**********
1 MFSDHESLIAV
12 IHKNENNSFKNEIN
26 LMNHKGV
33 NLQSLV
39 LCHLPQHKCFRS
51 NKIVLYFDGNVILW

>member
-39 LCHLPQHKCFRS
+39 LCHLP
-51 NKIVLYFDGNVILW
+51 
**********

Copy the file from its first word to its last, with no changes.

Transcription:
1 MFSDHESLIAV
12 IHKNENNSFKNEIN
26 LMNHKGV
33 NLQSLV
39 LCHLPQHKCFRS
51 NKIVLYFDGNVILW

>member
-39 LCHLPQHKCFRS
+39 LCHLP
-51 NKIVLYFDGNVILW
+51 